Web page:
Rep Cárdenas Introduces Job Legislation To Help the Unemployed Relocate
Although unemployment had continued to decrease in the last couple of years, it remains an issue among middle and working class people. Rep. Tony Cárdenas (D-Calif.) reintroduced legislation to help the unemployed relocate and find employment.
Rep. Cárdenas reintroduced the American Worker Mobility Act on June 12 with the aim of helping unemployed Americans. It would create a program within the Labor Department to allocate funds in the form of vouchers to the long-term unemployed, helping them to move in search of jobs or to accept a position.
The bill makes it easier for people to move from high unemployment areas to other parts of the country where unemployment is lower or certain skills are in demand.
This is the California Democrat's second attempt at passing this bill, since he introduced it in the last Congress with two Republican co-sponsors, Rep. Mick Mulvaney (R-S.C.) and Rep. Reid Ribble (R-Wis.). According to a press release provided to Latin Post, the support of Republican legislatures shows Rep. Cárdenas' "bipartisan spirit."
The Bureau of Labor Statistics' monthly report showed U.S. unemployment was down to 5.5 percent. However, certain groups continue to have higher rates and they may benefit from Rep. Cárdenas' bill. Among them are Latinos, who in May had an unemployment rate of 6.7 percent. Around 1.8 million Latinos are unemployed.
The 2015 version of the bill, like the 2013 bill, grants a maximum of $10,000 to those in need of relocation. To qualify one must have been unemployed for 26 consecutive weeks and must have exhausted all forms of other government aid. As of now, the bill has no cosponsors.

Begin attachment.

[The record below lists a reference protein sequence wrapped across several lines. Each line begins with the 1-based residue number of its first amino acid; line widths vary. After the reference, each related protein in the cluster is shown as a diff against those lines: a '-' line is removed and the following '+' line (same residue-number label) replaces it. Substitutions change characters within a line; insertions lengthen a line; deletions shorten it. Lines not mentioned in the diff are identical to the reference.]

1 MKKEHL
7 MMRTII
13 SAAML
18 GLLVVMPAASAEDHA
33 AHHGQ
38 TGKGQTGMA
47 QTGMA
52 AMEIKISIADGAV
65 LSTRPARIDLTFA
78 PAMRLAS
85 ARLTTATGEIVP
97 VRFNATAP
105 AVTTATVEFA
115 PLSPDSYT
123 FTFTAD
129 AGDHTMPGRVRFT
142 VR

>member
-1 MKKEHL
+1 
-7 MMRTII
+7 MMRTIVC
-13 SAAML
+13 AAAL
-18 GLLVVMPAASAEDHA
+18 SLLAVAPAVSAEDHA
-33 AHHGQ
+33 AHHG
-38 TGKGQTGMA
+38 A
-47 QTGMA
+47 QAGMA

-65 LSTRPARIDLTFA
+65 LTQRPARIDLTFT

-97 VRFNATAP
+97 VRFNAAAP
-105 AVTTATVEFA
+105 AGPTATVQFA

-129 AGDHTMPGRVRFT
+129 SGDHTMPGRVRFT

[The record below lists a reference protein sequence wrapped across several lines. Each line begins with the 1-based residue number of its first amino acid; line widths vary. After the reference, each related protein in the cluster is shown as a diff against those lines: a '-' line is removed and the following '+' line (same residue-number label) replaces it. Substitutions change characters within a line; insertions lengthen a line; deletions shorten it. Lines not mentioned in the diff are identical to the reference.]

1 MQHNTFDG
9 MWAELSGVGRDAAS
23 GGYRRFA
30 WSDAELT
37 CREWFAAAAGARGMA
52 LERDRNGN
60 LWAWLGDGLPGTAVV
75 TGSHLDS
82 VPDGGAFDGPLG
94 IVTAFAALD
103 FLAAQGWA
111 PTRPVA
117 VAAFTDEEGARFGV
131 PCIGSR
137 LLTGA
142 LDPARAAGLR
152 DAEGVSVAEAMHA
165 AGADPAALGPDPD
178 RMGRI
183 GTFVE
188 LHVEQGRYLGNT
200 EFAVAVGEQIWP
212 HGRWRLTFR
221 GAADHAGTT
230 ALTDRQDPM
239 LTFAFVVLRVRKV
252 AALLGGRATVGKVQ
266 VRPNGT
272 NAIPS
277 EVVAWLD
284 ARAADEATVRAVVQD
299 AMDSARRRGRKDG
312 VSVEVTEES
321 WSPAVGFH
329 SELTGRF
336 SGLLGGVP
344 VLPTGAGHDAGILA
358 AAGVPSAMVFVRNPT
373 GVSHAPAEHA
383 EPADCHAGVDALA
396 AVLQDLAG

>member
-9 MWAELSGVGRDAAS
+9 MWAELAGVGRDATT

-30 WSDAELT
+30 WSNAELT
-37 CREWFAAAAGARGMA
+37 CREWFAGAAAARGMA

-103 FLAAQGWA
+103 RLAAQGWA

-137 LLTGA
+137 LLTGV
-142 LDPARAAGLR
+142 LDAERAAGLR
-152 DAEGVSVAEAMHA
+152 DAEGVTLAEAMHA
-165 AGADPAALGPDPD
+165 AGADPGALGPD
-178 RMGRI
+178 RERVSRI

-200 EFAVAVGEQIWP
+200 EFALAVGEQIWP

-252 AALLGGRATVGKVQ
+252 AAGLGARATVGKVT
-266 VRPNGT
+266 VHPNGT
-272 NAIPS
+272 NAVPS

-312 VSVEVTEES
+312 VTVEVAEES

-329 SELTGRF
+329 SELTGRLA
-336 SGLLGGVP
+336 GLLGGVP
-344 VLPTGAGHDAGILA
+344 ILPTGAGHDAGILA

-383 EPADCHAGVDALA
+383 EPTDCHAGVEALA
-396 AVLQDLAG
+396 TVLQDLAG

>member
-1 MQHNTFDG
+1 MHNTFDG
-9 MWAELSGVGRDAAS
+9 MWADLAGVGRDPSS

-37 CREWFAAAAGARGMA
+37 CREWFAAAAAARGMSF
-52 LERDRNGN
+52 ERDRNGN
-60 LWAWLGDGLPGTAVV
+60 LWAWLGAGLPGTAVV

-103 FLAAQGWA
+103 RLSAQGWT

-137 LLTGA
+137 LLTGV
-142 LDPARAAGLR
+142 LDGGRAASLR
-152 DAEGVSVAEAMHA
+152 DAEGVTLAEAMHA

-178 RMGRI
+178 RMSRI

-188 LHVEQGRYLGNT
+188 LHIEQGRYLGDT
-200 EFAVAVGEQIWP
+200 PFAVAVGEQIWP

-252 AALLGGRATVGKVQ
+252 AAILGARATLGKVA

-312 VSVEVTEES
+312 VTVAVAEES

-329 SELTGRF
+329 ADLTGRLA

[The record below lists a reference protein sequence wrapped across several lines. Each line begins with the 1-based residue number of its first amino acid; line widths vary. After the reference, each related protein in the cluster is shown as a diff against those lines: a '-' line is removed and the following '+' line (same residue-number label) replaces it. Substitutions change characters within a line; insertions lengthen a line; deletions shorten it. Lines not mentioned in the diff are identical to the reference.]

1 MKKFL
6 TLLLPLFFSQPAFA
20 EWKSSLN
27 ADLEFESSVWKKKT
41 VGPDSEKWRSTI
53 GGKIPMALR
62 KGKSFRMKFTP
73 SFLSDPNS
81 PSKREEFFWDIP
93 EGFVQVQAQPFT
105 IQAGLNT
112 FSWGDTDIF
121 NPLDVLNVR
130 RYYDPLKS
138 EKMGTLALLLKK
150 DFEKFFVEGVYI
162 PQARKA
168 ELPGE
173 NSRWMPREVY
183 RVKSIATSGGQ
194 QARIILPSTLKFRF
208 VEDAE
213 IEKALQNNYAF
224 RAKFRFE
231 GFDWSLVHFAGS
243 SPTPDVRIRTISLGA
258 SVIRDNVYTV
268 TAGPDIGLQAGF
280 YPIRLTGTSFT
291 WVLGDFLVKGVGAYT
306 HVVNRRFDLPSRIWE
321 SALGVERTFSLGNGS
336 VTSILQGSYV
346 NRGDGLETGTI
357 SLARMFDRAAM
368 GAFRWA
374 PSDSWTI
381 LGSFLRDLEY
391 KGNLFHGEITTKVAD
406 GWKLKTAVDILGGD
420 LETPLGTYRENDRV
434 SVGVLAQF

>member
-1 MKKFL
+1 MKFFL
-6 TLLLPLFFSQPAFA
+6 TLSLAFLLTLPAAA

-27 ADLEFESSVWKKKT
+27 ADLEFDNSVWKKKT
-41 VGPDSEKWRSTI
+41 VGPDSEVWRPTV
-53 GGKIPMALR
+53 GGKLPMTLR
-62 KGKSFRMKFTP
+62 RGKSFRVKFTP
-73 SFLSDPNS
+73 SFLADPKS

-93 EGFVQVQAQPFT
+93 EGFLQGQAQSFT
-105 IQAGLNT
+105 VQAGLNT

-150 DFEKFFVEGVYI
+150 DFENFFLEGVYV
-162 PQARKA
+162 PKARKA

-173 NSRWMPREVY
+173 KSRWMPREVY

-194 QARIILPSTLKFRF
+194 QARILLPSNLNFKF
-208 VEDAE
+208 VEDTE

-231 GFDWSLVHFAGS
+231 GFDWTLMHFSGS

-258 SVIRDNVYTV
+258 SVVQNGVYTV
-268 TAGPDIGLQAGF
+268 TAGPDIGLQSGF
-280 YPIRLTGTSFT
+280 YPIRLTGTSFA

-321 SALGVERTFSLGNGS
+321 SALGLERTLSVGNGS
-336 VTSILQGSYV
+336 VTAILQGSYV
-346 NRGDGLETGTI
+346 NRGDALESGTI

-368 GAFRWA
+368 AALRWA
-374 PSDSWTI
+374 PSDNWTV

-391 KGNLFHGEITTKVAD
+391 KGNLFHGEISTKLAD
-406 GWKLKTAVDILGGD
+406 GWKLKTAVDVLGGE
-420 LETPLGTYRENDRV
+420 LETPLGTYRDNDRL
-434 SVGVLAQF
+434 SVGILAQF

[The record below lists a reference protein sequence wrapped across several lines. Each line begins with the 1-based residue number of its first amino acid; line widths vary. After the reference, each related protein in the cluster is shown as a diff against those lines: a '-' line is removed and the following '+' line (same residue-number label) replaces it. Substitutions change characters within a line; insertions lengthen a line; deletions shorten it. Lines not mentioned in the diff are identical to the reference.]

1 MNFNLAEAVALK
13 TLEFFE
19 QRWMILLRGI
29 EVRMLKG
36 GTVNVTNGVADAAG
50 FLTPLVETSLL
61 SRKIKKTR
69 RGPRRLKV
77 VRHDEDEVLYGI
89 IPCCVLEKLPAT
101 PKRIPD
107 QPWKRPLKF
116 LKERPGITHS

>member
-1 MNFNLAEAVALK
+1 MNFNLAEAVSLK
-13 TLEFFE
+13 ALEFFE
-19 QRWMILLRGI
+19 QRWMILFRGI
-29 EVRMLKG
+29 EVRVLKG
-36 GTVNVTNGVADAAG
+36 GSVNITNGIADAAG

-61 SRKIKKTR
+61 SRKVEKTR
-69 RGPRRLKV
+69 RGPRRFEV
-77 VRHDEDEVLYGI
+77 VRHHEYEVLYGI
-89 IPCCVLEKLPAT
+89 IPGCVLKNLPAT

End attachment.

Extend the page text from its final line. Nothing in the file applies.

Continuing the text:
"For several years now, we have seen Americans going back to work by the hundreds of thousands," Cárdenas in the press release. "However, it's not enough. To really get our economy moving again, every American who wants a job needs to get hired. We can't do that without putting more Americans where the jobs actually are. For people who are willing to make the sacrifices that come with moving for a new job, we will make sure they can do just that."
Organizations like the American Enterprise Institute, the JustJobs Network and the RStreet Institute have expressed support for the bill.
"I think relocation vouchers are a good idea. ... If the government could help out some of these folks to move -- just those who want to, certainly not forcing anyone -- you can imagine them having an easier time getting a job," said Michael Strain, an economist with the American Enterprise Institute.
Similarly, Michael Shank, professor at George Mason University and fellow with JustJobs, said the bill makes American labor agile and mobile, claiming the bill "will be an essential part of how we get America working again."
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